“They [the Brazilian soldiers] are not our friends. They kill our people”, said Vanel Louis Paul, a leader of Massa Popular, a pro-Aristide grouping whose headquarters is in the gigantic slum of Cité Soleil, the biggest in Port-au-Prince.
Emile Wales, a member of that group and a member of the board of the Fundação Aristide [Aristide Foundation], a non-profit aid NGO sustained by allies of the former president, say that Brazil is one of the countries now attempting to impede the return of their leader from exile.
“We viewed [Brazil's President Luiz Inácio Lula da Silva] as a democrat. But now, looking at what has happened here, we no longer see him that way”, he stated.
Over 10 days in Port-au-Prince, a Folha encountered many more demonstrations of appreciation for the Brazilians than the contrary. Brazil has the military leadership of Minustah, the UN peacekeepers who are generally well received by Haitians.
Nevertheless, the radicalised layer exists and is active not only in the slums but also within the student movement. The worst scenario for Brazil would be an alliance between the impoverished masses in the slums and this politicised elite.
“We are watching attentively and with concern the activity of Aristide’s partisans, even if they are still weak”, said Coronel Alan Santos, public relations officer of the Brazilian Minustah battalion.
Every year on February 28 (the anniversary of Aristide’s ouster) at least 5000 people march in the streets of Port-au-Prince to remember what they characterise as a coup d’état. Graffiti calling for the withdrawal of Minustah is scant, but visible on some walls in the centre of the capital.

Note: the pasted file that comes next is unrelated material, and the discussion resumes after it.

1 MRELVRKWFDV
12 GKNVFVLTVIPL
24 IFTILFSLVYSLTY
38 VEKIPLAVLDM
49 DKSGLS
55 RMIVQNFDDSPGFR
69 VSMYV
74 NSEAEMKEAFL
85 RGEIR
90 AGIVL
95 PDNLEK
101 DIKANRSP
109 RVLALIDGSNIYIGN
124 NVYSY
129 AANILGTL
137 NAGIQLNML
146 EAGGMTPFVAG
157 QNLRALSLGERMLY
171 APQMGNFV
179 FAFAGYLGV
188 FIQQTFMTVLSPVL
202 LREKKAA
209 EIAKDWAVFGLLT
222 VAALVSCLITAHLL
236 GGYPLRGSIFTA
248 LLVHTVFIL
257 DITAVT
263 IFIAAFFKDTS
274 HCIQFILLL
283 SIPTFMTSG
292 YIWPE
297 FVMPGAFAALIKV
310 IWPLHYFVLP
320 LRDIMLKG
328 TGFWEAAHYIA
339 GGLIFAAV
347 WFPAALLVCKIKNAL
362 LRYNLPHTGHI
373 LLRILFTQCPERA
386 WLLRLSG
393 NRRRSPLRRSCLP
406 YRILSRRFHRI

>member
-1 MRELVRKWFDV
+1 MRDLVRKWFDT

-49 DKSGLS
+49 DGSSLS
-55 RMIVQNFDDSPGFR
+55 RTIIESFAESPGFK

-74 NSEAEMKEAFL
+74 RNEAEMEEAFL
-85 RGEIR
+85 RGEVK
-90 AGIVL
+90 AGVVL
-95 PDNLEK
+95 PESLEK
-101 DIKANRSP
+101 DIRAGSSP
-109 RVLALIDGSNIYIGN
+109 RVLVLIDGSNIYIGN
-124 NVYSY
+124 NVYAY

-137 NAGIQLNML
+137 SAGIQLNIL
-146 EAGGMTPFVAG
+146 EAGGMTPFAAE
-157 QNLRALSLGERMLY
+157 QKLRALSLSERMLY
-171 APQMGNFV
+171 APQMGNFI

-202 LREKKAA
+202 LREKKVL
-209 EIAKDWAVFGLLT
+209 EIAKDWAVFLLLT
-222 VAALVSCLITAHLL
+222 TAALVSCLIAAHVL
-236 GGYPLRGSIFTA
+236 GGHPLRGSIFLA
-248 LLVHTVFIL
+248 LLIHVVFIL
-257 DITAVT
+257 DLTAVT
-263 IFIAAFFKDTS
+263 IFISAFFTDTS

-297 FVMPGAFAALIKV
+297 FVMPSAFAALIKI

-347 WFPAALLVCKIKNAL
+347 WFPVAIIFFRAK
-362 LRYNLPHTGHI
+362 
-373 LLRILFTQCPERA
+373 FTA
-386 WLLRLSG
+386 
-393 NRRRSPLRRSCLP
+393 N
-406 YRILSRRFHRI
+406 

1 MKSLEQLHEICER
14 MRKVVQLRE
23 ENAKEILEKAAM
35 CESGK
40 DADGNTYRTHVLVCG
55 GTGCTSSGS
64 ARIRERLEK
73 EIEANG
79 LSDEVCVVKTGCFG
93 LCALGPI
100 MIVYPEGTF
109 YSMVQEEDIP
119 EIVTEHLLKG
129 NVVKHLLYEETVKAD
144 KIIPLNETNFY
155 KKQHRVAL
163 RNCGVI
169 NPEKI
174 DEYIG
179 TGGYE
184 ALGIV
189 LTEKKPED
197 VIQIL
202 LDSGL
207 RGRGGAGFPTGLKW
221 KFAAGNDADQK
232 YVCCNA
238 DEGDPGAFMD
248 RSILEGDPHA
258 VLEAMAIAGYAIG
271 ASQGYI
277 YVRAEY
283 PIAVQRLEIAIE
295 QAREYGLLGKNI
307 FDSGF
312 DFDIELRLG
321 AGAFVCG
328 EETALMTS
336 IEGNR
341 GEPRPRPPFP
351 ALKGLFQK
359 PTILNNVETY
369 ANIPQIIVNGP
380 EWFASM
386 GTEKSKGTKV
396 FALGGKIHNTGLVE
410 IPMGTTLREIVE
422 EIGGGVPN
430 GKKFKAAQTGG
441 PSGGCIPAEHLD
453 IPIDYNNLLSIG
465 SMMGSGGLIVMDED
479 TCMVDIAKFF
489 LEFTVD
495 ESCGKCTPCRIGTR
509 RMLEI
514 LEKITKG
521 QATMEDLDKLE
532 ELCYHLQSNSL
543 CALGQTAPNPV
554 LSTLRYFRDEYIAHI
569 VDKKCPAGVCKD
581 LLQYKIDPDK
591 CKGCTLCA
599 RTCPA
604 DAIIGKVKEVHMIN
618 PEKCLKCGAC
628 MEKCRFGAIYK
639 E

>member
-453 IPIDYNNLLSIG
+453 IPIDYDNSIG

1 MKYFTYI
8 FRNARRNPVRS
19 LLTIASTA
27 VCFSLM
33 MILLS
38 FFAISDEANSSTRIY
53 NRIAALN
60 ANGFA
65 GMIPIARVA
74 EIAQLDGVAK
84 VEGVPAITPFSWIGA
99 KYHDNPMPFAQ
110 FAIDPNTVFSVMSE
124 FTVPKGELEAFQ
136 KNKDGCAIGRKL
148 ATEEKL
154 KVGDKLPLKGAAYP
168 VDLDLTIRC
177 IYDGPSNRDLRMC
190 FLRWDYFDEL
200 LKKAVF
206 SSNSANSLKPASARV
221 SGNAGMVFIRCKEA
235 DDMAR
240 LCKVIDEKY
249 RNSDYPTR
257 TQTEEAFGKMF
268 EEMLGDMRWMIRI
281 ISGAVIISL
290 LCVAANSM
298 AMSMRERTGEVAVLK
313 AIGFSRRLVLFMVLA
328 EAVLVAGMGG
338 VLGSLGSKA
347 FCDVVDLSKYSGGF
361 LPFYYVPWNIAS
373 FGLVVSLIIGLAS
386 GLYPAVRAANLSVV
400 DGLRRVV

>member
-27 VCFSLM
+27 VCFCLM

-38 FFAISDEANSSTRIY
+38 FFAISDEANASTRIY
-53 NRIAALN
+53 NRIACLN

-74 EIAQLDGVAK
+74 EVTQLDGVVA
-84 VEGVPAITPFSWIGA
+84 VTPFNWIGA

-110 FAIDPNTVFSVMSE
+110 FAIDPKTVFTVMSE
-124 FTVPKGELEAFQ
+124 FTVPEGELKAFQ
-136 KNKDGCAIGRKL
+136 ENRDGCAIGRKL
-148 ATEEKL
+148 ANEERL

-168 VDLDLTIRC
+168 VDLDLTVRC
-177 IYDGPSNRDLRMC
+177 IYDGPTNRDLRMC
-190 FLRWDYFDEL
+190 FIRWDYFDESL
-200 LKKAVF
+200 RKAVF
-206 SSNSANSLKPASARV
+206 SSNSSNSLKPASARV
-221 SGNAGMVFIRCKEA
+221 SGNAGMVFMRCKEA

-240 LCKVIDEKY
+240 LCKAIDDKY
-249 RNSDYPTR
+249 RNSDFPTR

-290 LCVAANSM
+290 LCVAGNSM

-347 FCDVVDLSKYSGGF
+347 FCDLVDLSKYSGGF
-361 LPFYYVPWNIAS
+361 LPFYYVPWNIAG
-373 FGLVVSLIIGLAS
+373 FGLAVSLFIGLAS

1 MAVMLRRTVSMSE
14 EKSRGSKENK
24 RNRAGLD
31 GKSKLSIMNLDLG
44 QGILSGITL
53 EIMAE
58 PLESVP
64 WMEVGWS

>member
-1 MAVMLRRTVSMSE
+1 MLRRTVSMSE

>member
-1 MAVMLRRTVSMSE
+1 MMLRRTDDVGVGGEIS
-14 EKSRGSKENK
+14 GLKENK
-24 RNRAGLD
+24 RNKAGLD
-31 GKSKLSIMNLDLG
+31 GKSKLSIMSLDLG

There has never been violence in these demonstrations -- the gangs linked to the former president were disarmed, and their leaders jailed. About 5500 former members of those paramilitary groups escaped from prison at the time of the earthquake, and they are on the loose.
Aristide wants to return to Haiti and promises never to run again for the presidency. There have not been any opinion polls in Haiti about his party’s popularity, the Família Lavalas. But it certainly continues to be strong in the main pockets of poverty in the country.
"We are present throughout the country. We are the majority party”, Maryse Narcisse, party chair and Artistide’s main representative in Haiti, said to Folha.
A former minister in the deposed president’s government, Narcisse is more diplomatic when speaking about the Brazilians. However, she clearly calls for a timeline for the withdrawal of foreign troops, something the UN has already said will only take place “several years” ahead.
“We can’t fathom how Minustah is going to hang around here forever. It’s high time that we knew when their work will end”, she said. “We need international solidarity but it has to go along with dignity for us.”
Minustah’s response to the earthquake, with Brazil up front, led to a wider gulf between those who defend and those who attack the foreign presence in Haiti.
Thumbs up and applause are the usual signs of approval when Brazilians carry out food distribution. But the opponents are not convinced.
“Minustah has not been capable of giving an adequate response to the earthquake. My impression is that the troops really do not know what to do”, said Narcisse.